How to Introduce A Speaker and Set Them Up for Success
My friend and fellow speech coach Sim Wyeth is the author of Persuasive Public Speaking. We were discussing how to help our clients eliminate boring presentations. Here are some practical suggestions on what to do, and not do, when introducing a speaker.
First, you must be brief.
Avoid all stale and stilted phrases such as, “It is indeed an honor…,” “A man who needs no introduction…” and “We are gathered here tonight…”
Do not embarrass the speaker with exaggerated predictions of the marvelous treat that awaits the audience.
Never exaggerate your speaker’s qualifications.
Avoid giving a speaker a false start.
For example, “…and so I take great pleasure in introducing Paul Smith…” (Mr. Smith rises to his feet.) “…a man who is supremely qualified… blah, blah, blah…” (Mr. Smith drops back into his chair.)
Finally, do not steal the spotlight.
Frustrated public often strive to give the audience a sample of what it is missing because the program committee did not have the good judgment to schedule them for the main speech.
If you are a speaker, do yourself and your introducer a favor… write your introduction yourself. Remember, your introduction is not your bio.
I present mine in 18-point type and bullets rather than paragraphs. This makes it easier to read. Send a copy in advance and carry a copy with you.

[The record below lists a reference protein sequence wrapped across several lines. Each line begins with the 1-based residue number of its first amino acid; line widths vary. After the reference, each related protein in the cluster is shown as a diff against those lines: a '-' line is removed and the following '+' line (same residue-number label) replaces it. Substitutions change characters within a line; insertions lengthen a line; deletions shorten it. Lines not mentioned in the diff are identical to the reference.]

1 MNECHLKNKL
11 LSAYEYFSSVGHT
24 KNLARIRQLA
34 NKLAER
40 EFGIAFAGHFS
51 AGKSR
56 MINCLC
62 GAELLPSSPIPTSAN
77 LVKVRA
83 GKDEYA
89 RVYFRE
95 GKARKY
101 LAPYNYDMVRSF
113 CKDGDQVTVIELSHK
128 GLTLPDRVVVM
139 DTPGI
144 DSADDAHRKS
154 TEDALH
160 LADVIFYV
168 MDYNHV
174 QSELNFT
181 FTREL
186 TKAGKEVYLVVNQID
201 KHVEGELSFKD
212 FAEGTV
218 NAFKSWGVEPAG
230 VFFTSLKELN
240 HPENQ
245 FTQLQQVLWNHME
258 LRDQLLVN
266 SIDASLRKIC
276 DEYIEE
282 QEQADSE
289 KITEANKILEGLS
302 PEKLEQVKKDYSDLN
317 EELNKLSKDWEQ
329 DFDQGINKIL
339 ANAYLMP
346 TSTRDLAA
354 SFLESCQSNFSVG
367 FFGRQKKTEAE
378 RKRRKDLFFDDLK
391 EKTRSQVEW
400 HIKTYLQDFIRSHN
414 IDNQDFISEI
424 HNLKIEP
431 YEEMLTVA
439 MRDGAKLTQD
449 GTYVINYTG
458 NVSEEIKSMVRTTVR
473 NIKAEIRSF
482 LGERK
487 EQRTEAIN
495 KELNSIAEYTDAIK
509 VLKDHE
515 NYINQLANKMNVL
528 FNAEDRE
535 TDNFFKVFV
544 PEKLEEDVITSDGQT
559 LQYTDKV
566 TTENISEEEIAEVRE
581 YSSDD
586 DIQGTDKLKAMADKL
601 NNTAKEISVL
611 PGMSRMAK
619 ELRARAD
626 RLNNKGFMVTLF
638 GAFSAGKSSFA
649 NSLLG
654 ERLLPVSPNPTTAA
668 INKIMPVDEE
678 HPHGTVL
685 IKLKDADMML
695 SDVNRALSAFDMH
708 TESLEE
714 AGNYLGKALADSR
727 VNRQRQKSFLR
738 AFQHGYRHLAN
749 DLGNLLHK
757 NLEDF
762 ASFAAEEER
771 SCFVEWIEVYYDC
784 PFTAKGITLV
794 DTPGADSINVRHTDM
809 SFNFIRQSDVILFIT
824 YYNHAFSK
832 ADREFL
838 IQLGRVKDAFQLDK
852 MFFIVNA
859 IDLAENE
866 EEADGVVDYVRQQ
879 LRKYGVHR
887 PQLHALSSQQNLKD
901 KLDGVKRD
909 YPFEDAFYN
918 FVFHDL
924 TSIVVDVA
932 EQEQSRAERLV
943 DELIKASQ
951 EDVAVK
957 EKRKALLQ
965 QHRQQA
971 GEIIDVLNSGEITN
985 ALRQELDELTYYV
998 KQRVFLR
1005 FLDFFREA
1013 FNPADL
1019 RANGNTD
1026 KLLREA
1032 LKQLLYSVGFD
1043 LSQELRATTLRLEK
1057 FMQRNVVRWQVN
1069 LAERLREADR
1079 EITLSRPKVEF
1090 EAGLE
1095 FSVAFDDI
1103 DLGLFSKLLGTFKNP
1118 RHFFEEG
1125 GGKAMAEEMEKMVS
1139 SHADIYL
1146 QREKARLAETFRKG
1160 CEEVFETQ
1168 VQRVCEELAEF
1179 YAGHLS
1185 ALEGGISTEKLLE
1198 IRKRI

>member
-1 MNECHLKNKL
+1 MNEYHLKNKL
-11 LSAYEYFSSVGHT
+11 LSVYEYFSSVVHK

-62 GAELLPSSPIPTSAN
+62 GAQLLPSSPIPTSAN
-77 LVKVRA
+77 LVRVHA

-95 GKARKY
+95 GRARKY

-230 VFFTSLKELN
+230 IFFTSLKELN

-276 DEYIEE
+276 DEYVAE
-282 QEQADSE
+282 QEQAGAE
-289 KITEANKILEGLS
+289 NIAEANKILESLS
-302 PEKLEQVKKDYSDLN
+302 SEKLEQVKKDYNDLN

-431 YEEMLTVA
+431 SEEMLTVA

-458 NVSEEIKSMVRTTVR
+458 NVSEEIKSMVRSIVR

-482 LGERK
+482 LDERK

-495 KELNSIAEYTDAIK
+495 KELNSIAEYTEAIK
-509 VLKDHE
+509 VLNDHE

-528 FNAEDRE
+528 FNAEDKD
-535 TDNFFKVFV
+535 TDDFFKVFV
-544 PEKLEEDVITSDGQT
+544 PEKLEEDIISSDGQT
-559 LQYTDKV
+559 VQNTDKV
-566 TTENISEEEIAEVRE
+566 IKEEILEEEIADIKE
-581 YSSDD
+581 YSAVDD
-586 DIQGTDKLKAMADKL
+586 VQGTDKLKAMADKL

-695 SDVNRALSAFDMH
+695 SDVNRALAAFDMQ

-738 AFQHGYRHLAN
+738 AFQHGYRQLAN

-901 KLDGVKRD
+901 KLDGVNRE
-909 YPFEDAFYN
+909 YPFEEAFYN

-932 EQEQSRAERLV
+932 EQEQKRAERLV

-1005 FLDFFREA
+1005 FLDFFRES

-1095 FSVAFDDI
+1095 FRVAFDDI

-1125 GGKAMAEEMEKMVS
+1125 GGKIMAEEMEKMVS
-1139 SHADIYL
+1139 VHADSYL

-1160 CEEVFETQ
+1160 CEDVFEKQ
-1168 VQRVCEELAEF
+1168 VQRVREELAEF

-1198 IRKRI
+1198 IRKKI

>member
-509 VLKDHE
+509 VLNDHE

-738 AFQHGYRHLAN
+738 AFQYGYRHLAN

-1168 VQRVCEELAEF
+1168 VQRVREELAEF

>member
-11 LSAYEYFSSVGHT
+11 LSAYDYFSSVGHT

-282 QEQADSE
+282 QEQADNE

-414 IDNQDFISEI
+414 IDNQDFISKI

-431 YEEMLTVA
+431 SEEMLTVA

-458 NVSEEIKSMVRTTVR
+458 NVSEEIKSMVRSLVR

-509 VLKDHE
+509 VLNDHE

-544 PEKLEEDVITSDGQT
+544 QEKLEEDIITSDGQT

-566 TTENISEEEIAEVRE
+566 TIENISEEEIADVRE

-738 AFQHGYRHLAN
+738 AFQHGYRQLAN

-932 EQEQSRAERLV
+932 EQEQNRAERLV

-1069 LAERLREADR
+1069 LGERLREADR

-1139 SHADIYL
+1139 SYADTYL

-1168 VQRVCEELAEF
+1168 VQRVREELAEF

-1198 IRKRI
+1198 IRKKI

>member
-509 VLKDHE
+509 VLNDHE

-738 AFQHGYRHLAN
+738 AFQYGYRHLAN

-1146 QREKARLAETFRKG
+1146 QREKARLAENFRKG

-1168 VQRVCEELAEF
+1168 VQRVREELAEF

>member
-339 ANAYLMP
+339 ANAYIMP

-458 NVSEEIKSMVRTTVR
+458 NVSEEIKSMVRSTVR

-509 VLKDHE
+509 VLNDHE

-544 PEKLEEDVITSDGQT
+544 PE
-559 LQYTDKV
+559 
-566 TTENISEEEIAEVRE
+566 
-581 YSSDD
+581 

Sims Wyeth is the president of Sims Wyeth & Co., specializing in presentation skills and public speaking training in order to give accomplished people the knowledge and skill they need to become accomplished speakers.
Thank you, Sims!
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Join the discussion and tell us your opinion.
On this theme, you and your readers might be amused by a hilarious video clip from a real party conference illustrating how NOT to introduce a speaker: http://bit.ly/caqRG0 …from which there are also links to clips showing how to do it!
About trying not to steal the spotlight, this rule should be moderated on a case-by-case basis. Case in point, the keynote speaker for the Psychotherapy Networker Symposium is usually introduced by the editor, Rich Simon. The speakers are generally in a class of their own, and Rich matches them with introductions that often leave them saying “Wow! I have never had such a wonderful introduction before.”
Listen to one of those, if you feel so inclined.